Take the 2-minute tour ×
Stack Overflow is a question and answer site for professional and enthusiast programmers. It's 100% free, no registration required.

Okay so let's say I have class A...

CLASS A has a method that gets called as soon as the user makes an in app purchase.

-(void) didMakePurchase { ...  }

(VIEW CONTROLLER) CLASS B is the View Controller for the current scene. Inside class B I have a function that creates a UIAlertView that basically thanks the user for making the purchase.

-(void) createAlertViewAfterSuccessfulPurchase {  ...create UIAlertView... }

Goal/Problem: I want to be able to call the createAlertViewAfterSuccessfulPurchase method inside the didMakePuchase method which is in Class B.

What I've Tried: I tried importing class A and creating an object of Class B in Class A just so I could call that method, but it didn't work (my guess is because Class B is a view controller).

share|improve this question

3 Answers 3

up vote 1 down vote accepted

Solution: Make Class B a delegate of Class A and then do:

[myDelegate createAlertViewAfterSuccessfulPurchase:myParams]

To declare the delegate:

In class A:

.h

@protocol myProtocol;

@interface ClassA : UIView
{

}

@property (nonatomic, assign) id<myProtocol> delegate;

@protocol myProtocol <NSObject>

- (void)createAlertViewAfterSuccessfulPurchase;

@end

.m

self.delegate = classBInstance.

to call:

[delegate createAlertViewAfterSuccessfulPurchase]

in Class B:

.h

@interface ClassB : NSObject <myProtocol>

.m

implementation of:

-(void) createAlertViewAfterSuccessfulPurchase {  ...create UIAlertView... }
share|improve this answer
    
How would I make class B a delegate of Class A? –  The Man Jun 28 '12 at 14:08
    
@TheMan see my updated answer –  Oscar Gomez Jun 28 '12 at 14:22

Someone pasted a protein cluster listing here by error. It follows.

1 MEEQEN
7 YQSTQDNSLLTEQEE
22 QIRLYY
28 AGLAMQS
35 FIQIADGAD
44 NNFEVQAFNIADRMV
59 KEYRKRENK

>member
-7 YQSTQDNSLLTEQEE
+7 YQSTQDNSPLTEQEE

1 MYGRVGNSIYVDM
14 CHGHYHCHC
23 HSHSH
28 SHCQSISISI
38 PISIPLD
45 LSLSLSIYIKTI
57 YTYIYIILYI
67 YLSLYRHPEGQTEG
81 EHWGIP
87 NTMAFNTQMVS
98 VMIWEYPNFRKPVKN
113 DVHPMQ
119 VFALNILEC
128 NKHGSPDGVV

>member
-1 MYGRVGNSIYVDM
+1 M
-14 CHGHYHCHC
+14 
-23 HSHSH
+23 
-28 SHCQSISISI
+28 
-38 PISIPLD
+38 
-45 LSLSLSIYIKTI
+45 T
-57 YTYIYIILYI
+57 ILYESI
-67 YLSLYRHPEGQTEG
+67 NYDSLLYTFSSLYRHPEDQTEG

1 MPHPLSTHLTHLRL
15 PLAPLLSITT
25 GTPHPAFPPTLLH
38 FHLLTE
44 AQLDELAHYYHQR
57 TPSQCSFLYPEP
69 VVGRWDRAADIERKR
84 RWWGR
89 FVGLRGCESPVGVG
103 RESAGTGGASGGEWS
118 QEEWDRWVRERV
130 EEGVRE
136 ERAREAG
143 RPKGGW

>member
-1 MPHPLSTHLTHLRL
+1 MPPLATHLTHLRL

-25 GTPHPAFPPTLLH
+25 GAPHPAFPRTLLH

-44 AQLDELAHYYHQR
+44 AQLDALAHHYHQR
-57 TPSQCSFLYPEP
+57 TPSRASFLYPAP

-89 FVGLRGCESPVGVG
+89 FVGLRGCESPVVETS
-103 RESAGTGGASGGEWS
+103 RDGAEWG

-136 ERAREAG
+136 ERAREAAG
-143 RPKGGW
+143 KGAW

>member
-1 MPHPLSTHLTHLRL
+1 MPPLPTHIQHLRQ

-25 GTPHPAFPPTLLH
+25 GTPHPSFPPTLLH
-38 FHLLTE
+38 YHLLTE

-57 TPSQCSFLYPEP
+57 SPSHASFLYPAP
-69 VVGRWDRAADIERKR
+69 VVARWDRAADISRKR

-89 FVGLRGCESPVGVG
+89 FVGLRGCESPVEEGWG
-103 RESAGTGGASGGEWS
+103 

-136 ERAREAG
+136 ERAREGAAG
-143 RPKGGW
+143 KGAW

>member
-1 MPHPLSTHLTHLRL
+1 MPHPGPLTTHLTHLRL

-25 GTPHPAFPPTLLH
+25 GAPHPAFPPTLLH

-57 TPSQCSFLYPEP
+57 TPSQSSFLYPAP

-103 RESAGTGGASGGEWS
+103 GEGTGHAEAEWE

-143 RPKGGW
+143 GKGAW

I got it all working, but the method doesn't get called... But I get no errors... –  The Man Jun 28 '12 at 15:20
    
@TheMan messaged send to nil do not cause error in obj-c, so check that your delegate has been set and is not nil before calling your method. –  Oscar Gomez Jun 28 '12 at 17:31
    
+1 I prefer delegates to provide handlers that must be used to process events, rather than a notification which is a one-to-many broadcast. –  Abizern Jul 1 '12 at 17:01

check this solution, for this the simplest way is to use the NSNotificationCenter.

The current example is here (don't let the title confuses you, it is not about the delegates)

Delegate - How to Use?

but if there is connection between the two classes, I mean, your Class B creates the Class A, there is another way too, because you can also use the blocks in that case like this:

in your ClassB.m file:

- (void)startPurchase {
    [classAinstance didMakePurchaseWithFinishedBlock:^{
        UIAlertView *_alertView = [[UIAlertView alloc] initWithTitle:@"Title" message:@"Message" delegate:nil cancelButtonTitle:@"Dismiss" otherButtonTitles:nil];
        [_alertView show];
    }];
}

in your ClassA.m file:

-(void) didMakePurchaseWithFinishedBlock:(void (^)())finishedBlock { 
    ...

    finishedBlock();
}
share|improve this answer

Post an NSNotification in class A, and in class B add an observer to this notification

share|improve this answer

Your Answer

 
discard

By posting your answer, you agree to the privacy policy and terms of service.

Not the answer you're looking for? Browse other questions tagged or ask your own question.